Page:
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Atlanta United tailspin on full display as Martinez and Heinze feud

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Josef Martinez and Gabriel Heinze’s feud is the latest drama in an organization that is losing its way.

MLS: Atlanta United FC at Chicago Fire Quinn Harris-USA TODAY Sports

Since January of 2019 fans, bloggers, and even big media outlets have been asking: what is Atlanta United doing? We won’t go into significant detail because at this point the past has been well documented and doubts about the team’s course leading to its present state have been expressed. In short, the doubts about 2019 were about if Frank de Boer was the right man for the job. The season experienced a fair amount of tumult with tension between Frank’s European managing style and interactions with players and the Latin American players resisting that, at times loudly and in public. The result really wasn’t that bad though as the team collected two trophies and was probably a missed penalty away from a second trip to the MLS Cup Final.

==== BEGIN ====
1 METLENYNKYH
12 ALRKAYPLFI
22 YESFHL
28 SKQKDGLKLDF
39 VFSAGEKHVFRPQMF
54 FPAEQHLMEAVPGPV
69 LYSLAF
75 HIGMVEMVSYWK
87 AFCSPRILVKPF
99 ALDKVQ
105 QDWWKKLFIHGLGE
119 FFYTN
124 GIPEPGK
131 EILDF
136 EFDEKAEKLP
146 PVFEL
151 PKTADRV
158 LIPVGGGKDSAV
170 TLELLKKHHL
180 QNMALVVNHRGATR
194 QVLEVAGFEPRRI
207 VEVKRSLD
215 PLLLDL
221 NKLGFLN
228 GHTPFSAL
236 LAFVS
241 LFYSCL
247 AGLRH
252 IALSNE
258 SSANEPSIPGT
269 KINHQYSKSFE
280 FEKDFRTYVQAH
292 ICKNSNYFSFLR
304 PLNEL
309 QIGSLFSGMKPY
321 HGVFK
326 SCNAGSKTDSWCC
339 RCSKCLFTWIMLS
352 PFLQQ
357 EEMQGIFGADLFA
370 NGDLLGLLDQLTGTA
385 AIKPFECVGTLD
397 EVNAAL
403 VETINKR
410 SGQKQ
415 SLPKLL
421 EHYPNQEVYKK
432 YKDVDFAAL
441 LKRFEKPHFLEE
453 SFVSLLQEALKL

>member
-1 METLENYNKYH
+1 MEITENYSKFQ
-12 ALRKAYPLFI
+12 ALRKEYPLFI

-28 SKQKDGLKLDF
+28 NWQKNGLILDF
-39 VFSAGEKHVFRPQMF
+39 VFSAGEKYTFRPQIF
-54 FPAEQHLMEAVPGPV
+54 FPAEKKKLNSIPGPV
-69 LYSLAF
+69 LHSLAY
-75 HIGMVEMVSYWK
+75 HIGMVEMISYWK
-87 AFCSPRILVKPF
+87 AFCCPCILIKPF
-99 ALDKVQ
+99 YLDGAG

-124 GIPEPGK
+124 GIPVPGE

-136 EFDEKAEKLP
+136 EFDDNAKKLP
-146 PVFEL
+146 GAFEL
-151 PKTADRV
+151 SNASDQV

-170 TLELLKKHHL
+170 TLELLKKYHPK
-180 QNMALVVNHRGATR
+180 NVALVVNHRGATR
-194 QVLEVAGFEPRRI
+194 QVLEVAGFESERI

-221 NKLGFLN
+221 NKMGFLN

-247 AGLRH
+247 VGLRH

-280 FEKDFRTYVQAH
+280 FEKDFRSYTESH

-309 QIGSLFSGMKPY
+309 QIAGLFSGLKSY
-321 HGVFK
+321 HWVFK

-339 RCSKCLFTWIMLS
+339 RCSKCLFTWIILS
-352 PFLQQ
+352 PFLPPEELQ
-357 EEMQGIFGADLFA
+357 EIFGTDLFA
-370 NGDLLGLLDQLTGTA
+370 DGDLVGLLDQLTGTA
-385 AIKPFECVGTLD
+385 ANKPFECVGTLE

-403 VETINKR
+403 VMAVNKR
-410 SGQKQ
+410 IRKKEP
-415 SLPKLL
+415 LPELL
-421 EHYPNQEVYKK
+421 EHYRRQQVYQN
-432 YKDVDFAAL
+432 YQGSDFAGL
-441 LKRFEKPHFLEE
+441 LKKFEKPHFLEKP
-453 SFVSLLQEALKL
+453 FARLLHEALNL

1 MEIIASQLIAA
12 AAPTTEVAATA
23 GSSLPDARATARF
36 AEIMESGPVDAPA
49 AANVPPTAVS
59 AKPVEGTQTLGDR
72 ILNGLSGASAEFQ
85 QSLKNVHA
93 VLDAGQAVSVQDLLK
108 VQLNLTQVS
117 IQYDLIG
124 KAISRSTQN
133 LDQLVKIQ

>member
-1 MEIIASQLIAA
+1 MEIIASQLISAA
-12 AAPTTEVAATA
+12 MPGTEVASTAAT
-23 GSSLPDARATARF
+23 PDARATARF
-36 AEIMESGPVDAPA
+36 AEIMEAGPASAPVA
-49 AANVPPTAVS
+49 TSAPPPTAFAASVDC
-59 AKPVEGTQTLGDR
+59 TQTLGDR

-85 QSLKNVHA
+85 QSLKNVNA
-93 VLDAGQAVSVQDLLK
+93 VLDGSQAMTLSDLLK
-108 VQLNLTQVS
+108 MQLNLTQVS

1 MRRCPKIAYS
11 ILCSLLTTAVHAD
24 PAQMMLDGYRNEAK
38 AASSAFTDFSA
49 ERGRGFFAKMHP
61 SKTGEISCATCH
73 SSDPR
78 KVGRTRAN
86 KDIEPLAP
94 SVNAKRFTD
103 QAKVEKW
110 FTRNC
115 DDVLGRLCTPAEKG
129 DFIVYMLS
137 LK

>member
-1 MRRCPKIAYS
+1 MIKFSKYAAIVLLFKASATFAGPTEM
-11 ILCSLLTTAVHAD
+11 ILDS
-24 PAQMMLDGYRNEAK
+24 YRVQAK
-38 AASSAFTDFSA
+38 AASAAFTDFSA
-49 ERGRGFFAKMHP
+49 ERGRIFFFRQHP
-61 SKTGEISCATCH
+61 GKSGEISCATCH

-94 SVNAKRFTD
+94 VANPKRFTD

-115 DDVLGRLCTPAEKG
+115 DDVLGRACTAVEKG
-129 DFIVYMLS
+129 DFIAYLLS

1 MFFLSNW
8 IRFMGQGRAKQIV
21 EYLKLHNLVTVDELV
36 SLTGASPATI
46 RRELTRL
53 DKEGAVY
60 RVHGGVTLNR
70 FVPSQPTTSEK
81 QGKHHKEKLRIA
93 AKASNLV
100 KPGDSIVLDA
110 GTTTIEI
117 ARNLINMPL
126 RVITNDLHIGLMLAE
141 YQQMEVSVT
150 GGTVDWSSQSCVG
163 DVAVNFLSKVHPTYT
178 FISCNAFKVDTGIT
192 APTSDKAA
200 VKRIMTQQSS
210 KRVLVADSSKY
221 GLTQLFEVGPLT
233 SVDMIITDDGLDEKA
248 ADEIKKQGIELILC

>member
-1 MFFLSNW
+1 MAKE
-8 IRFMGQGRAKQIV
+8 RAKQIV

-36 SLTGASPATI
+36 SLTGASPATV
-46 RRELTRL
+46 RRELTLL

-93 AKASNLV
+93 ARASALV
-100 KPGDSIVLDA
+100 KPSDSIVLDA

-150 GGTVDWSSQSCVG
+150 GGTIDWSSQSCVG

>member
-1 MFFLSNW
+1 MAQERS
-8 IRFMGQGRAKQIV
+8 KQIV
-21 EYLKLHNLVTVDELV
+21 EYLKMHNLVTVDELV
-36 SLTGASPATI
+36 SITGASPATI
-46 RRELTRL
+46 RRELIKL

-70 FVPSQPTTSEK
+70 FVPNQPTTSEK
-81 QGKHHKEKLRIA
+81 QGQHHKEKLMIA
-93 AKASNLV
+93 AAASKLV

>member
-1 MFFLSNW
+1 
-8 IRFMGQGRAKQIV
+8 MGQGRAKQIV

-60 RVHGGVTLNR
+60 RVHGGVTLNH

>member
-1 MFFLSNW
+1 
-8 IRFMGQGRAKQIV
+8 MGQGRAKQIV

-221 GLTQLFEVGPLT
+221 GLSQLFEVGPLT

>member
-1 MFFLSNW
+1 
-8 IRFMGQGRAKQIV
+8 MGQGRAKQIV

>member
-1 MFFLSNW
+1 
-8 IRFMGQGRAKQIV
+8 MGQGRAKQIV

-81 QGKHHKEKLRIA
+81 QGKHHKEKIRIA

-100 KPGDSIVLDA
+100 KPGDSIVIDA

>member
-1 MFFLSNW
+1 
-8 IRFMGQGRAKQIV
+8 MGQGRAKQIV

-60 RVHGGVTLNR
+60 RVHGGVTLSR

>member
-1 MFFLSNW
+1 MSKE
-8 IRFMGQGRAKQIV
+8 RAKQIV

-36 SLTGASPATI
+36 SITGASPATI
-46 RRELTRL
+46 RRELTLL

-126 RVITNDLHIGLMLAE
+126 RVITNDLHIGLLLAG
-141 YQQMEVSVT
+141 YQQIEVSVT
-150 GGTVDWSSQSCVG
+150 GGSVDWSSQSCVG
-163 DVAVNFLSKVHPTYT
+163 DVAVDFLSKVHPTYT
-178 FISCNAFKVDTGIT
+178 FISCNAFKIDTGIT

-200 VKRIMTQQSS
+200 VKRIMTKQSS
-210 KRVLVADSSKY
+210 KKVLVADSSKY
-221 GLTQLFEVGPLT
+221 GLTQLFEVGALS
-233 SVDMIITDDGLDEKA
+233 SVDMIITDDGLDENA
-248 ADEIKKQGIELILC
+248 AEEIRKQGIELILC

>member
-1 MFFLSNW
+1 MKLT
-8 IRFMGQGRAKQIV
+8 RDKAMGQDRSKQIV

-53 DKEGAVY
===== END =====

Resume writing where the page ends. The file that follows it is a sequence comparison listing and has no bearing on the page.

Things really got concerning in 2020 when, for what then seemed somewhat unnecessary and what in retrospect looks like possibly a completely misguided attempt at some sort of power grab by Carlos Bocanegra to send a message to players about their attitude and the conflicts of the past season as documented by Felipe Cardenas in the Athletic - OR - a totally mishandled and poorly executed attempt to address flaws and shortcomings on the roster, the roster was completely rebuilt.

The truth is probably somewhere in the middle, but at this point, we all know that Josef Martinez sustained an injury. With the roster nearly completely overturned nobody was there to step up. The culture of the team was lost along with the players who departed. And Atlanta finished the year in embarrassing fashion, firing its coach, missing the playoffs, and looking more and more like a shadow of its former self.

MLS: Atlanta United FC at Nashville SC The Tennessean-USA TODAY NETWORK via Imagn Content Services, LLC